Seyfarth Synopsis: In amicus brief to the U.S. Supreme Court, the Justice Department agreed with the Fifth Circuit and defendant Coca-Cola that a vending machine is not a place of public accommodation and that public accommodations can comply with the ADA by providing assistance to customers in lieu of having accessible self-service equipment.

The Supreme Court recently asked the U.S. Department of Justice (DOJ) to weigh in on whether vending machines are places of public accommodation covered by Title III of the ADA. The Court’s request related to a pending a Petition for Certiorari filed by a blind plaintiff who unsuccessfully sued Coca-Cola for allegedly owning and/or operating vending machines that are not independently usable by the blind. Both the District Court and the Fifth Circuit had concluded that such machines are not public accommodations under the ADA.

The DOJ’s amicus brief unequivocally stated its position that vending machines are not public accommodations. The DOJ advanced a number of arguments in support of its position that a vending machine does not fall within any of the 12 categories of businesses that are considered public accommodations under the statute. Among other things, the DOJ stated that a vending machine is not a “sales establishment” covered by the law but rather a piece of equipment typically found within public accommodations facilities.

The most significant commentary from the DOJ’s brief concerns a public accommodation’s obligations with regard to self-service equipment provided for public use. The DOJ stated:

the operator of a public accommodation in which the vending machines is located is better suited to determine whether such changes [(i.e. making the vending machines independently accessible by blind users)] are the most efficient means of complying with the ADA. When buying or leasing vending machines, some business owners may insist upon the inclusion of accessible features. Others, however, might choose instead to install the machines at locations within their establishments where their employees will be available to assist customers with disabilities. The business owner is better positioned than the seller or lessor of the machines to determine what method of ensuring accessibility will be most effective at a particular location.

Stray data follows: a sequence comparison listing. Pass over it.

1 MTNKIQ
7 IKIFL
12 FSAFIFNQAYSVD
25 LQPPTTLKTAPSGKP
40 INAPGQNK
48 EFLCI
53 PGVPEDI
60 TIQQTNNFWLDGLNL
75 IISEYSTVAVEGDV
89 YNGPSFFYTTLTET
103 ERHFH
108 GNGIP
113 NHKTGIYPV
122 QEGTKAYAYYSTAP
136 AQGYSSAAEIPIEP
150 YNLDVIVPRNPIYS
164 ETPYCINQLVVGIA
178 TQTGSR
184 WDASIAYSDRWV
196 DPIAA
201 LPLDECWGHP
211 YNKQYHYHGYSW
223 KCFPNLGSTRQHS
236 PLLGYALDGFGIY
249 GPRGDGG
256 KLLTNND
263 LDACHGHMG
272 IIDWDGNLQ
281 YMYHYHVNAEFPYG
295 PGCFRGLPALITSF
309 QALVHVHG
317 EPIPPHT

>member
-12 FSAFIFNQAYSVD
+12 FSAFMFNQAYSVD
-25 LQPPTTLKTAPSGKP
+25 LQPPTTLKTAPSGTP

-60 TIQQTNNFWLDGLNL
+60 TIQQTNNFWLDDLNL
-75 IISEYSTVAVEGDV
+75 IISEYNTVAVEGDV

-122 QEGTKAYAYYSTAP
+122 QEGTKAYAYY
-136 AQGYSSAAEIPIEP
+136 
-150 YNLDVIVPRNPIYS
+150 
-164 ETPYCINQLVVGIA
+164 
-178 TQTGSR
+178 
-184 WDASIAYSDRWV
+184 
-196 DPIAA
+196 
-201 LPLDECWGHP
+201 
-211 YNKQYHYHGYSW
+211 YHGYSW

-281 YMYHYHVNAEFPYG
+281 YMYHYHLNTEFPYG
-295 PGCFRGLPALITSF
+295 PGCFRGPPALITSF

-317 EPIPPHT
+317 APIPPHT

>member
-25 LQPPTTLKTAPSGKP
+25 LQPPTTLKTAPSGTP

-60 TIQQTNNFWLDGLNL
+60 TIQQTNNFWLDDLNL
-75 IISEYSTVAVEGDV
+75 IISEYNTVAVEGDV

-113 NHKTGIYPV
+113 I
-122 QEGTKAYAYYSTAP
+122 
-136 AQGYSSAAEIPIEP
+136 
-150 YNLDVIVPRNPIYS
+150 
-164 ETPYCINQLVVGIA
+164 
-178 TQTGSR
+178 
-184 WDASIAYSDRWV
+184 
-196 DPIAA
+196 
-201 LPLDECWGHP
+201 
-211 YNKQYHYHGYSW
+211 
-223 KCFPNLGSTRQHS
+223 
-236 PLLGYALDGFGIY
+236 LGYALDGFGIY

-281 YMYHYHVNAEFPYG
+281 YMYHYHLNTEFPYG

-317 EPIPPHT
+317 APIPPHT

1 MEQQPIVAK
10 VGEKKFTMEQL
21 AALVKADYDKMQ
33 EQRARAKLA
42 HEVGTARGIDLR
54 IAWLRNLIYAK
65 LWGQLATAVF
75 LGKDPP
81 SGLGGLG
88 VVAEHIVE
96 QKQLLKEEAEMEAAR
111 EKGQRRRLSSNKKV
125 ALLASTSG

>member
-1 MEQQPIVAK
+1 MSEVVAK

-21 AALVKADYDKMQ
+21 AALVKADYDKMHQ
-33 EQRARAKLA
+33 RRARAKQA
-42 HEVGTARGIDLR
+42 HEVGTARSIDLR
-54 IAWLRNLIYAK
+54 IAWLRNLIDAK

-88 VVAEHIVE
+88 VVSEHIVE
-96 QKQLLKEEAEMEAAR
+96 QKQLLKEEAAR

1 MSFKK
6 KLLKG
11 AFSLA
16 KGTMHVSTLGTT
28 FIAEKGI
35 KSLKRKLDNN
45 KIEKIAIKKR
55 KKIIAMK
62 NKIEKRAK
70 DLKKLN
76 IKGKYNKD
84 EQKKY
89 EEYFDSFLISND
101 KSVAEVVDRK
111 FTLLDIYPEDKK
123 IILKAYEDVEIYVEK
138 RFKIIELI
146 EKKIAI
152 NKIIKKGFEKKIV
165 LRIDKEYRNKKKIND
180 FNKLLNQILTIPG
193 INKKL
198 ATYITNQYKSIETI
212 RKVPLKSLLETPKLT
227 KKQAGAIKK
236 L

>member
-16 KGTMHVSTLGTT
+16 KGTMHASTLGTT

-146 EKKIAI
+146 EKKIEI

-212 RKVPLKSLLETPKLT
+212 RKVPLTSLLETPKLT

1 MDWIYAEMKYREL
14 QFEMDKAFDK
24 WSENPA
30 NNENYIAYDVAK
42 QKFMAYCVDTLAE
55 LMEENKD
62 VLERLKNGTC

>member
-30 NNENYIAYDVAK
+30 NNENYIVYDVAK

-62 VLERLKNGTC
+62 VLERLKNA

In other words, it is the DOJ’s position that providing assistance to customers with disabilities is a lawful way to provide access in lieu of procuring accessible vending machines. Presumably this position would extend to all self-service equipment provided for customer use — at least when there are no privacy concerns. (In 2014, the DOJ had filed a Statement of Interest in a different case involving allegedly inaccessible point-of-sale devices where it took the position that a public accommodation must provide individuals with disabilities independent access to point-of-sale devices which require the entry of Personal Identification Numbers (PINs).)

Also significant was DOJ’s view that the Supreme Court should not grant review of the case in order to address the question of whether online-only businesses are covered by Title III of the ADA. The DOJ noted that while “questions concerning Title III’s application to non-physical establishments – including websites or digital services – may someday warrant” the Supreme Court’s attention, this case was not the time or place to do so since the plaintiff here encountered the machines in person, not via telephone or internet. The DOJ’s suggestion that the Court should defer on this issue suggests that the Department may be evaluating its prior position that online-only businesses are covered by the ADA.